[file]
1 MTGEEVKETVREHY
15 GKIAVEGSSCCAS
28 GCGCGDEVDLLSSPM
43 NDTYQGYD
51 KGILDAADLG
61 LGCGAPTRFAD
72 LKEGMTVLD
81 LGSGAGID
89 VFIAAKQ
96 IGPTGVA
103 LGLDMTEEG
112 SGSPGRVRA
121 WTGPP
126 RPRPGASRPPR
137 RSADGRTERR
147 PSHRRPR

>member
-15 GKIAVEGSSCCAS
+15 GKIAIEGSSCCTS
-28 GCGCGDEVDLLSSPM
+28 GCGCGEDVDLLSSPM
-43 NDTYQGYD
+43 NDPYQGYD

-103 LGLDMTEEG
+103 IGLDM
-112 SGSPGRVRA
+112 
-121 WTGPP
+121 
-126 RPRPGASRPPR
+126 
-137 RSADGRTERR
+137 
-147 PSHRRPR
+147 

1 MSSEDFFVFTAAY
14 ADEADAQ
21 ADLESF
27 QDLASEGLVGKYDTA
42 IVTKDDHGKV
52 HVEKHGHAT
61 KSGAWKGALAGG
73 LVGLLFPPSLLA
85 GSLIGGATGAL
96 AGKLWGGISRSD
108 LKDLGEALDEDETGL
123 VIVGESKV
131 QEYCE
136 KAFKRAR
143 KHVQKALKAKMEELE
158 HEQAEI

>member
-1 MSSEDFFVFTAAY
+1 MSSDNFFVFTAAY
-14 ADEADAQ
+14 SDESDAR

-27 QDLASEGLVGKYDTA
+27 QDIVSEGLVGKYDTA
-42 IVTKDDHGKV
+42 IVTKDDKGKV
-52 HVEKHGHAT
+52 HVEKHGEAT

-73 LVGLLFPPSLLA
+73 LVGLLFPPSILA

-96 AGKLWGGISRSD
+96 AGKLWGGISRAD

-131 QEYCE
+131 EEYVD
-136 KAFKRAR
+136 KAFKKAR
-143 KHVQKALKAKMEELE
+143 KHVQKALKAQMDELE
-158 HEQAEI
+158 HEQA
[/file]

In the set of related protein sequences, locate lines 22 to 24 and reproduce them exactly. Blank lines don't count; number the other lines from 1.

-43 NDTYQGYD
+43 NDPYQGYD

-103 LGLDMTEEG